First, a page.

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ACORN Tactics Review

Acorn Tactics has been on my radar ever since it was announced. For one, I really like the developer who is handling the game. I thought their game Factotum was really good on the Wii U. And secondly, I love turn-based strategy games. One of my first loves, at least on consoles, was Shining Force. It was a tactical RPG that was very story and character driven, boasting unique recruitable heroes like werewolves, dragons, and bird people. Players would maneuver their army across a chess board of a battlefield to systematically take out the enemy foes. Now, Sega’s Shining Force wasn’t the first game of its kind, but it was one of the first, and possibly the largest, of its kind to hit American audiences. And, at least for me, it was a huge hit! Naturally, Nintendo had Fire Emblem, but that was primarily a Japanese game until it finally came West on handheld systems. All of that to say, tactical RPG’s aren’t exactly abundant in America, and especially not on home consoles. The good ones are even harder to come across (Oh and I’m a fan of Disgaea).

ACORN Tactics takes place in the future, where a massive flood has covered the world in water. Luckily humans were able to build large oil rig type structures to ensure mankind’s survival. All seems well until one day an alien blob species attacks, hell bent on invading earth and destroying the human race. That’s where you come in. As a new commander, you take control of a squadron of mechs, defend our structures, and try to drive off this blobby alien menace. OK, so it makes very little sense it but also minimizes the production budget, and for a lone wolf developed project I can respect the decision… and the time he saved may have helped bring the game hats! Sorry, a big Team Fortress 2 fan so a little personality from a viking helmet on my mech makes me smile.

What it boils down to is that you’ll have missions of progressively higher difficulty where you’ll first slowly get to know how the game works, your enemy, and the game systems in general. As you get further in your squad’s diversity of mechs will grow, enemies will get more varied, and you’ll end up working through the sort of chess game that these games require, being sure to position your units appropriately to isolate and eliminate enemies while making sure they can’t focus their damage too greatly on a single unit or something key like your healer mech. To help up the challenge each unit has its own range and limitations, snipers can’t hit anything too close, shotgun units have to literally be on top of their target, you won’t want any units between your machine gunner and its target, etc. Once you get a bit deeper into the game cards that you can utilize once per turn will also show up, introducing some additional strategy as well as an element of luck. Once you get through the 25 mission campaign you’ll then be able to engage in additional randomly-generated missions as well, so the bones of a game you can stick with and enjoy with are present. The question in all of this is whether it will suit you well.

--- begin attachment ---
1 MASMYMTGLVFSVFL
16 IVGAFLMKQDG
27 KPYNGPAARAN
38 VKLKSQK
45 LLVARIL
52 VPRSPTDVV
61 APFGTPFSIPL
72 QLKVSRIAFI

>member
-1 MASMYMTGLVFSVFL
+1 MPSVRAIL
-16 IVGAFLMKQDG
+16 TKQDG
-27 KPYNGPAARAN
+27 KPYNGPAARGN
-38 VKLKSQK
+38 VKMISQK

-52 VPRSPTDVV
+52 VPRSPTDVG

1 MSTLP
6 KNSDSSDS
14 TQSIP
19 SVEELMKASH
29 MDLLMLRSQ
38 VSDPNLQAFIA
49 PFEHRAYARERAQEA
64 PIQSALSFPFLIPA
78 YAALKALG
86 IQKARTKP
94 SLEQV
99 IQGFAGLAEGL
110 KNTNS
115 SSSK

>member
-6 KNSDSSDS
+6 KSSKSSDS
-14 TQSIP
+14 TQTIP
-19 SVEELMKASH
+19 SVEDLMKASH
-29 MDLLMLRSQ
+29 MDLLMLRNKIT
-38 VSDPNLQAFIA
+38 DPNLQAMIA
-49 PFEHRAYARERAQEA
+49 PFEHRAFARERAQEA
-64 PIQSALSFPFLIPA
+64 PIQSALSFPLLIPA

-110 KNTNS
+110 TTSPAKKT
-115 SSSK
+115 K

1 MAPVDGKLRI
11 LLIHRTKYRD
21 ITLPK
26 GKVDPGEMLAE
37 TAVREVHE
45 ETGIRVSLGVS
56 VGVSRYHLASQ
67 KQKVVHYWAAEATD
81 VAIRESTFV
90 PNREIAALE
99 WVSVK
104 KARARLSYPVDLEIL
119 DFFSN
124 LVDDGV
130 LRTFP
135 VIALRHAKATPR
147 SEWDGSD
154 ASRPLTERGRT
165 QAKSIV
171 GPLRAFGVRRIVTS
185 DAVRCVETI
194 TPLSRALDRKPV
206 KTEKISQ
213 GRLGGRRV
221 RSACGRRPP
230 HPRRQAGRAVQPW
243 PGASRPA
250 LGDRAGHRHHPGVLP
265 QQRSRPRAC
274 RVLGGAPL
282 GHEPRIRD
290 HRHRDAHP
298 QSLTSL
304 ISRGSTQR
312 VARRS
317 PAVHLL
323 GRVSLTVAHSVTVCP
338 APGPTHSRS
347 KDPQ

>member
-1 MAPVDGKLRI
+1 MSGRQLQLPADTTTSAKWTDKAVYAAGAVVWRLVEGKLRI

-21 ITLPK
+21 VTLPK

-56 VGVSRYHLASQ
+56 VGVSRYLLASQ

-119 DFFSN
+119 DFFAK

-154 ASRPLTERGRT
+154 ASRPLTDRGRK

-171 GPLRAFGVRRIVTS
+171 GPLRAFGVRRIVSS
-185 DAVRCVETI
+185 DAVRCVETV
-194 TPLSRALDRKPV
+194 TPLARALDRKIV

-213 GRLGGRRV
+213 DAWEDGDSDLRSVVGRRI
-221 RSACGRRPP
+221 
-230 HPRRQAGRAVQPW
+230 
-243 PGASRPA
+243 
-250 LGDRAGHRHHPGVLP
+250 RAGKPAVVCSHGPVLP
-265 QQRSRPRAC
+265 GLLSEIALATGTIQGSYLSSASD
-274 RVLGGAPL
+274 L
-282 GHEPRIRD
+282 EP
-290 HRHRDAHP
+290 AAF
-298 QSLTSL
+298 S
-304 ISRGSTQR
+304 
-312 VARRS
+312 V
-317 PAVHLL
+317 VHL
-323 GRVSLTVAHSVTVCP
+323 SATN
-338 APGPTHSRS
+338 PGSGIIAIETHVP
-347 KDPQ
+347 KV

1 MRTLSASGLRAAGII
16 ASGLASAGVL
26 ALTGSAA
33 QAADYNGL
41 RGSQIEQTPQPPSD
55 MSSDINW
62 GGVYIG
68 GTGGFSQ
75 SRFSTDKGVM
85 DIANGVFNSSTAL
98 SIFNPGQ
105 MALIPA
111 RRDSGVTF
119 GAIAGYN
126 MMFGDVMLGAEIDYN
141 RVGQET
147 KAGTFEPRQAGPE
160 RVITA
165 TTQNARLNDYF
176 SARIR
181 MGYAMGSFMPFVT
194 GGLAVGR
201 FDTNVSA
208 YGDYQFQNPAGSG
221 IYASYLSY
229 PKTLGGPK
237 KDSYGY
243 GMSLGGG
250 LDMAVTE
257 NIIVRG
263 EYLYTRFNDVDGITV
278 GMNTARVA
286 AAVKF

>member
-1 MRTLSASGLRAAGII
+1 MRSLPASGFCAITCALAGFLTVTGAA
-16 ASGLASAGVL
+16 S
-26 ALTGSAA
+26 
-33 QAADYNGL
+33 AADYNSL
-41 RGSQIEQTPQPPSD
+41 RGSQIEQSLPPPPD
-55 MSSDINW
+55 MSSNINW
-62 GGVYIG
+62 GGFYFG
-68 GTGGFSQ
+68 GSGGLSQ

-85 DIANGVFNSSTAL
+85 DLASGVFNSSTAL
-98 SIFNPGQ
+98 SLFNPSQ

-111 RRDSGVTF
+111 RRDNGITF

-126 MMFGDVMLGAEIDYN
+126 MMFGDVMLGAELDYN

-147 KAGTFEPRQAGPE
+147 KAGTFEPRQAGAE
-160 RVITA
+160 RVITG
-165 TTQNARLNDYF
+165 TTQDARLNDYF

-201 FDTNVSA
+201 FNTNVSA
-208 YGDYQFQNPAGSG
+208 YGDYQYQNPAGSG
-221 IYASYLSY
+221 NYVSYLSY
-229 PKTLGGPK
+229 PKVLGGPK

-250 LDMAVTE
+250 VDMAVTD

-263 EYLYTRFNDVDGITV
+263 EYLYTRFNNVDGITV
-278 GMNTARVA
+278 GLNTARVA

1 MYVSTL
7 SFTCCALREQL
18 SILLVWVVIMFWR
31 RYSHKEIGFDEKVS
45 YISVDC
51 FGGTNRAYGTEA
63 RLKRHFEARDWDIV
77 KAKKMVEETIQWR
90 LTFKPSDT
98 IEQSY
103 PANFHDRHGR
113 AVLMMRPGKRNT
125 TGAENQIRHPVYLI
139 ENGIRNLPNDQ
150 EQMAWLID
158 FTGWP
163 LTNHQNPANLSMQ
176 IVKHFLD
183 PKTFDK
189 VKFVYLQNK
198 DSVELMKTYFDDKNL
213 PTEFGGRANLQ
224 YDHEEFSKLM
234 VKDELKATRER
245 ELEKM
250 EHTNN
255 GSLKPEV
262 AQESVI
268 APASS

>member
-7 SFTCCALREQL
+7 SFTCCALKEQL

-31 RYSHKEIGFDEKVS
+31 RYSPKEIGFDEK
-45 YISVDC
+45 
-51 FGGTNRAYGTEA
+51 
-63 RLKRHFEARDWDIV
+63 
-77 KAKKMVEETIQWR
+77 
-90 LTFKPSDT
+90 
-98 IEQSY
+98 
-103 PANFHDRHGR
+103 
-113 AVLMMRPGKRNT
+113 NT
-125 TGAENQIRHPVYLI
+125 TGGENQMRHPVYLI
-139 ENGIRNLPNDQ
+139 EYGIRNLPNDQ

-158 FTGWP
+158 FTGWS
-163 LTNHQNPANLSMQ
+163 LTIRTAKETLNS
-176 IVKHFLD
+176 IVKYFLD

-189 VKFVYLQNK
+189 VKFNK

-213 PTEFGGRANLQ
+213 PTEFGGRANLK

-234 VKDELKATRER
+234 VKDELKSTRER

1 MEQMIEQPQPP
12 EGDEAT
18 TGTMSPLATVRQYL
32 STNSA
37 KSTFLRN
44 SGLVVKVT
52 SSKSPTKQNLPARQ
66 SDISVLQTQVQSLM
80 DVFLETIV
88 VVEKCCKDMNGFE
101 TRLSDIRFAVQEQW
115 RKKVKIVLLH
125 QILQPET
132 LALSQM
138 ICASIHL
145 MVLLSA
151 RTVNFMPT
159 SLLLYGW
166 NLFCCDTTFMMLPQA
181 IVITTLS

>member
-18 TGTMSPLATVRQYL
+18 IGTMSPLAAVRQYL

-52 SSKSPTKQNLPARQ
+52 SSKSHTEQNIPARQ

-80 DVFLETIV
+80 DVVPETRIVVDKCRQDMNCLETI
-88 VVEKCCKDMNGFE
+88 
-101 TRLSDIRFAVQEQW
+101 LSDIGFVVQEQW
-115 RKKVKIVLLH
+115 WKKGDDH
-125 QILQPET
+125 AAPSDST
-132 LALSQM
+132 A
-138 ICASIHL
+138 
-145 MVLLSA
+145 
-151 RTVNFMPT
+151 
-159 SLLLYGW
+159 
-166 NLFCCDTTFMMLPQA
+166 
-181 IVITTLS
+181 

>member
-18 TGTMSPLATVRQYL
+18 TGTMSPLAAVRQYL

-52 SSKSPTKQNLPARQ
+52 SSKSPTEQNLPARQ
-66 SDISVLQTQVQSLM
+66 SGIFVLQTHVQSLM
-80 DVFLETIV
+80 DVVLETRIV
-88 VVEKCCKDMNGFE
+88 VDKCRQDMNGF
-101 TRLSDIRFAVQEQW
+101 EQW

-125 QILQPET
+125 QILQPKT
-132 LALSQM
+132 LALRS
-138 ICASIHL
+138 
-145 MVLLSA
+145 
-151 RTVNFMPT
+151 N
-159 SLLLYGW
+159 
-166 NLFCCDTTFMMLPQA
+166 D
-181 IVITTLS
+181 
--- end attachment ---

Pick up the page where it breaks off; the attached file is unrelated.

Once you boot up the game you are asked to go to the Mech Hangar to build some mechs. At the start you can build Machine Gun, Sniper and Shotgun mechs, giving you a good variety of mechs with short, mid and long range attacks of varying power – a short-range shotgun blast can definitely pack a punch, right? You can pick their names and choose their color, and you can add some extra flair by giving them hats, if you’re into that sort of thing. Once you’ve taken care of that, you’re ready to go into the main campaign. Your team is a solid attack and defense force, and as you progress in the game they will be able to level up to become stronger, and you will need to focus on researching new technology so that you can improve your odds of survival. Your attacks won’t always land since they’re percentage-based, so do take this into consideration when you need to decide which unit to use to attack your enemies. Fear not as a missed attack is not such a bad thing since enemies won’t one-hit you most of the time, but this doesn’t mean you should rush in guns blazing. The locations you’ll fight in feature hiding spots to give you, or your enemies, the tactical advantage, and you’ll definitely need to make the most of them since as you progress in the game you’ll find other types of blobs which deal more damage to you and can also take a beating. Worry not as your team will continue to grow during your quest, and once you have six mechs to control after a lot of research you will almost be unstoppable.

Graphically it isn’t going to win any awards but it is also very clean and shows glimmers of personality nonetheless. Perhaps even moreso than Mario + Rabbids I’d say this is a very accessible tactical strategy game for all ages and for newcomers it is likely a great fit since at least half of the missions take their time to layer on strategic elements piece by piece. While it isn’t blowing the doors off it is at least a reasonably good game for people interested in checking out strategy games.

ACORN Tactics is a very good strategy game with easy to understand gameplay mechanics that will keep you coming back for more until the end. It’s a very addictive release with more than enough missions to complete, and I do want to mention that the game’s music is top-notch and perfectly complements the action. If you’re looking for a game that can scratch that strategy itch on Nintendo Switch, then ACORN Tactics is exactly what you need. TACS has given us a solid strategy release, and I look forward to seeing what this indie does next – probably once again on Nintendo’s hybrid console, right?

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